The 6 stages of psychological therapy, and their objectives
Psychotherapy is a process that, due to the need to adapt to the personal characteristics of each patient and the state in which he is throughout the intervention, has different parts organized sequentially, each with its own logic and its rhythms.
If you are interested in knowing what they are the phases of psychotherapy, as well as the goals towards which each one of them focuses, read on.
Summary of the stages of psychological therapy and its objectives
Here we will make a brief summary about the phases of psychological therapy, making clear the objectives of each of these stages and the characteristics of the service offered to the patient.
Of course, it must be taken into account that there are several types of therapies and each one of them has certain variations and particular characteristics; Here we will take as a reference model the sessions oriented towards a patient who assists the psychologist individually, either by going to the latter’s office or through online sessions by video call.
1. Case evaluation
The first phase is always the evaluation stage. Most of this takes the form of an interview in which the patient explains what is happening to him (or what he thinks is happening to him), the psychologist asks questions and establishes the foundations of the therapeutic relationship, and if necessary, some psychological tests are applied, such as personality test, cognitive assessment tests, etc. It may also be the case that neurological tests are advised if there are signs of medical problems.
Thus, the main goal of this phase is to collect sufficient information with which to begin to outline the root of the person’s problem, and to know their personal and contextual characteristics (that is, their way of life and the environments in which they are usually expose). All this will be essential to continue working.
2. Generation of hypotheses
In the second phase of the therapy process, possible causes of what happens to the patient are ruled out (with caution, and bearing in mind that no conclusion is final yet) and possible explanations are established about the problem to be treated and what can be do.
In this way, From the information initially collected, there are indications about the possible solutions to adopt according to the criteria of the professional and the indications of the diagnostic manuals, if it is the case that there is a potential psychological disorder. Finally, one of the hypotheses is chosen and work begins from it.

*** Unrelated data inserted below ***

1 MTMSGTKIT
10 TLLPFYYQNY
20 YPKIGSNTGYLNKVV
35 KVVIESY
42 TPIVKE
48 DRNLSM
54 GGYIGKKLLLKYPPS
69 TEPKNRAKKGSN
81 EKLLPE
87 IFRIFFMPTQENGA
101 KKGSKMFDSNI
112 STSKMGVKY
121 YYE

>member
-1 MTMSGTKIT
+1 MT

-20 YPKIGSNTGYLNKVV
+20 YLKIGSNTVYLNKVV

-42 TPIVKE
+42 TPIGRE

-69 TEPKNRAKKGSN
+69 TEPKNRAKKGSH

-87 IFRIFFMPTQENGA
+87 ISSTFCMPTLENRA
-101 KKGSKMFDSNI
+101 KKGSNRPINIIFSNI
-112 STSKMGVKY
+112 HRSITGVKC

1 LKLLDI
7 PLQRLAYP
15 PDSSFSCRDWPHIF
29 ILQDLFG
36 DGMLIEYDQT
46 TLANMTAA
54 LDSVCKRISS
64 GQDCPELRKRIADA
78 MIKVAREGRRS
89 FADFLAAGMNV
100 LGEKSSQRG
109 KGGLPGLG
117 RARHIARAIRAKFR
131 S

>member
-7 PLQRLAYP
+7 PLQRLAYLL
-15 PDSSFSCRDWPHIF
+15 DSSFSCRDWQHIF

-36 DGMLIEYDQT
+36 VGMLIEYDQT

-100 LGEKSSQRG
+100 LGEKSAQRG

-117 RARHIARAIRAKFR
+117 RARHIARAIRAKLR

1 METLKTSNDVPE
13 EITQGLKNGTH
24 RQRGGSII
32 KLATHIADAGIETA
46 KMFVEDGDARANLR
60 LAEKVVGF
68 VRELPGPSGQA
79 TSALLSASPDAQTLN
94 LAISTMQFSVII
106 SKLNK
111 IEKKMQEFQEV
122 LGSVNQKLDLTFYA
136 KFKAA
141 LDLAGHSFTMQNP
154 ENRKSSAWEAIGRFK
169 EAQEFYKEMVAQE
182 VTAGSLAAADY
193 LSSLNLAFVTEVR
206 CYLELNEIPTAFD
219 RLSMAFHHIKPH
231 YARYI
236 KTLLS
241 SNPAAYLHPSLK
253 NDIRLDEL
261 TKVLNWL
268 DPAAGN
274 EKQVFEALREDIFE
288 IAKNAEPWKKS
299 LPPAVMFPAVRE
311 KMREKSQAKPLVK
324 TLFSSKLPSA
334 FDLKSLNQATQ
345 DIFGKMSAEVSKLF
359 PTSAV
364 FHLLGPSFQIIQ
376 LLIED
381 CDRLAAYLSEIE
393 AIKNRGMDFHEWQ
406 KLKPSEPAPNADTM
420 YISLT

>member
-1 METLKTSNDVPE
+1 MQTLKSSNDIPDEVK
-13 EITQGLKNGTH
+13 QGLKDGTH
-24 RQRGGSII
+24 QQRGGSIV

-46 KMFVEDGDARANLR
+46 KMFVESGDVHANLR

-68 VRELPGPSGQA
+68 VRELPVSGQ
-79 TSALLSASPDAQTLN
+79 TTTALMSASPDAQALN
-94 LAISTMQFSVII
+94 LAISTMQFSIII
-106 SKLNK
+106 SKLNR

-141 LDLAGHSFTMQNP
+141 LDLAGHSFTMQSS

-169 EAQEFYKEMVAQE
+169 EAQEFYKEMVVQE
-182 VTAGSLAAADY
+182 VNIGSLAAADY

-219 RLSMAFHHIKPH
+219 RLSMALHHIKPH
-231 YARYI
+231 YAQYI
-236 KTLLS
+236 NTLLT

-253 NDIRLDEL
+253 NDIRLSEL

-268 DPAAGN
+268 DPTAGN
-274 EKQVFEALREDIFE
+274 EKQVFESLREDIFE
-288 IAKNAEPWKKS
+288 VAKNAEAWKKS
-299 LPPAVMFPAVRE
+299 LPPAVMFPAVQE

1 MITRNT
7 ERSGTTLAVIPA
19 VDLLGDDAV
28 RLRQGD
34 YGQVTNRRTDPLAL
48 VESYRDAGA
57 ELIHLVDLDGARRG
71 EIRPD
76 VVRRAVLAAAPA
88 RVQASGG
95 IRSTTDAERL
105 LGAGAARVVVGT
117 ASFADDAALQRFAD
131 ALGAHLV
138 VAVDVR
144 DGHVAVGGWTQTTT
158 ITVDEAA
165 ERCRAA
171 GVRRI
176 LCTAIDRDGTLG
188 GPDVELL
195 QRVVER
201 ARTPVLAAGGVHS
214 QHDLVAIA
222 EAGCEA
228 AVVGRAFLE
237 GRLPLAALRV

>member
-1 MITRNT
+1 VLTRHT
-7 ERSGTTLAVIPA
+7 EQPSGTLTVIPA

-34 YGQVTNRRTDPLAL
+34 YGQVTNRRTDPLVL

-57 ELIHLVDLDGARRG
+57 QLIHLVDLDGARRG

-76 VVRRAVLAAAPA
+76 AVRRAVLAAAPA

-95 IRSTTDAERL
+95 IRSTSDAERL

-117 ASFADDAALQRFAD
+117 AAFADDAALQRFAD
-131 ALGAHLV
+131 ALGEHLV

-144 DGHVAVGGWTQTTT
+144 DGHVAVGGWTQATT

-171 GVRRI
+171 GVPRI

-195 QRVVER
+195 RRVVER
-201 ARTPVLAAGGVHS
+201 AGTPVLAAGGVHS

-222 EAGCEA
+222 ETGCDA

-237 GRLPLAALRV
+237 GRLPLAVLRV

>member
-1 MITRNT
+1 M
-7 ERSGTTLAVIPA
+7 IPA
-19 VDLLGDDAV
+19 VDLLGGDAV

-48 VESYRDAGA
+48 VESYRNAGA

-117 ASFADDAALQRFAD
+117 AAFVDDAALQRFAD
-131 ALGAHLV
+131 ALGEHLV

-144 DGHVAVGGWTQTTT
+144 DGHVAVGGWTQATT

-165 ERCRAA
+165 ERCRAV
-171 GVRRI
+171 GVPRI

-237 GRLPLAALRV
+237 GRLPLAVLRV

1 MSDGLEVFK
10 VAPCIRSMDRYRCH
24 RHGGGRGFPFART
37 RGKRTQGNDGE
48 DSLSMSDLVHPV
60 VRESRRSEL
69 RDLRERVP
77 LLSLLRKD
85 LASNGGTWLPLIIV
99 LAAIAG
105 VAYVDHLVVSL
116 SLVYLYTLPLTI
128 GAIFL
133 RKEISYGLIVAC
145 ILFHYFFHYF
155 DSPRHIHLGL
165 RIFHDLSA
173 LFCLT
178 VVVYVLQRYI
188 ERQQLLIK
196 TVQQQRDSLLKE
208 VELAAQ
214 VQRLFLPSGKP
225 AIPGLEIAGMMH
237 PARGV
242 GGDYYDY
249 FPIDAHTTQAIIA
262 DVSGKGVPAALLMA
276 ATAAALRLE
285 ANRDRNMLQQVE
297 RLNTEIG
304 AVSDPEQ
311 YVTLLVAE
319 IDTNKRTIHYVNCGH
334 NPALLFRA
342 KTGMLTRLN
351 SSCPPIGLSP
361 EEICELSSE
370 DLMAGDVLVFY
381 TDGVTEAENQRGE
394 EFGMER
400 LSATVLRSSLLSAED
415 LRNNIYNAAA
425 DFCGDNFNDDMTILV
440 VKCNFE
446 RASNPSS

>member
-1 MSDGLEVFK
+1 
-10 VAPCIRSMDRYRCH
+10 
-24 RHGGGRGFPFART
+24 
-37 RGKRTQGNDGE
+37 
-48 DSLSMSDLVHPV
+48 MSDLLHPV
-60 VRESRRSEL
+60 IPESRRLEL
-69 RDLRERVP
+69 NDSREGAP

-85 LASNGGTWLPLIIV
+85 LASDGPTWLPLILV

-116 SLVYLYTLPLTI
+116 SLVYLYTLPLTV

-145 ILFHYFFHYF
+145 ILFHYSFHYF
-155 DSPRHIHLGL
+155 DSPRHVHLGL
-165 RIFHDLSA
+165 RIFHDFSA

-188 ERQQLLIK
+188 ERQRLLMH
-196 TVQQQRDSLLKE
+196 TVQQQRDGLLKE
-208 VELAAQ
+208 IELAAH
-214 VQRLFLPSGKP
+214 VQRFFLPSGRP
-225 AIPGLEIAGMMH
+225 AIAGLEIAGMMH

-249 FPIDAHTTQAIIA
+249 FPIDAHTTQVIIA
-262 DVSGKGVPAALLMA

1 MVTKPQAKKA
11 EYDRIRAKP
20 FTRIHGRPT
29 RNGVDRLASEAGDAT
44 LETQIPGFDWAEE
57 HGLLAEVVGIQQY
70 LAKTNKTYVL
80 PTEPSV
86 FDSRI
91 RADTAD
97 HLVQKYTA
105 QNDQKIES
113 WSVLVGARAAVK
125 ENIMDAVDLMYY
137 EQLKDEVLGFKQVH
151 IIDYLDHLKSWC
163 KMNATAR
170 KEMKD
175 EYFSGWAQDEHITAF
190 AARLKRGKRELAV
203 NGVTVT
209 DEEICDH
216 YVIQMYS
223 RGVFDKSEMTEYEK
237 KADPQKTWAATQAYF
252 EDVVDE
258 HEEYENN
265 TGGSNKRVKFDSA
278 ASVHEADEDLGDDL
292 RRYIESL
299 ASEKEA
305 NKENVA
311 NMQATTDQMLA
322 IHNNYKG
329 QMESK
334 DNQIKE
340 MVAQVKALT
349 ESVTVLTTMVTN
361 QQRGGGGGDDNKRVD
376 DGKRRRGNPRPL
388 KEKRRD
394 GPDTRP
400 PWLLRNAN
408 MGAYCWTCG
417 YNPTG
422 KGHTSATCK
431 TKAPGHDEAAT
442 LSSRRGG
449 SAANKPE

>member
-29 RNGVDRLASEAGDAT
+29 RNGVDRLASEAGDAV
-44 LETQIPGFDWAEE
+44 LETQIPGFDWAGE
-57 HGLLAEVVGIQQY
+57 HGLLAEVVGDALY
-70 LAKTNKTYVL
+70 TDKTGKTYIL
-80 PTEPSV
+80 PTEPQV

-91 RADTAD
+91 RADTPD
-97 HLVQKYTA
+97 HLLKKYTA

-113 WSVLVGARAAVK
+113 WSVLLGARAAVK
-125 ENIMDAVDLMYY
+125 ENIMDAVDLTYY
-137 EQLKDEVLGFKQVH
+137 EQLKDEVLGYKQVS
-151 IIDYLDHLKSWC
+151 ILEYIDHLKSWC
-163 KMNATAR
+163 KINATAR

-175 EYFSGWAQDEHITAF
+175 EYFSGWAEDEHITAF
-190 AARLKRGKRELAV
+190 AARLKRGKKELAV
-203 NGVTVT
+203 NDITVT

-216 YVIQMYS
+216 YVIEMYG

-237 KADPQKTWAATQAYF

3. Return of information
At this stage of the therapy, the psychologist explains what are the conclusions that have been reached so far, and takes into account the reaction and additional information that the patient provides to this. The purpose is avoid possible errors due to missing information, refer the case to another professional if necessary (it occurs when the problem escapes from one’s own training or experience as a therapist) as well as taking into account the patient’s attitude about the selected hypothesis and its implications.
Once that is done, an action plan is explained to the person and an agreement is sought about what the objective of the therapeutic intervention should be (Since to achieve this requires the commitment and involvement of the patient).
4. Therapeutic intervention (treatment)
This is the fundamental phase of the therapeutic process, since it is a psychological “training” program in which the person attends the sessions periodically and reaches sub-objectives between sessions, always based on what learned in his meetings with the professional and following his instructions.
That is, one part occurs in front of the psychotherapist, and the rest takes place in the private life (or professional life, if that is the case) of the patient. Each time you choose to achieve more ambitious objectives, following an ascending difficulty curve and adapted to the degree of progress of the person.
The objective is for the person to internalize resources for managing emotions, thoughts and their behavior patterns when interacting with others and with their surroundings in general.
On the other hand, if at any time there is a significant change in the information that the patient expresses or reveals about himself and this calls into question the suitability of the form of intervention that is being followed, the psychologist returns to the formulation phase of the hypothesis.
5. Follow up
The psychologist is always doing track the progress, difficulties, emotional state of the patient and their possible complaints or doubts. However, towards the end of psychotherapy, sometimes the sessions are more spaced out and the way in which the person works autonomously, without much professional supervision, is seen.
The goal in this phase of psychotherapy is make the patient adapt to a way of life in which they no longer need to regularly attend sessions with the psychologist, checking that this is not a problem for him and that he can assimilate it normally, keeping the learning and behavior patterns acquired during therapy current.
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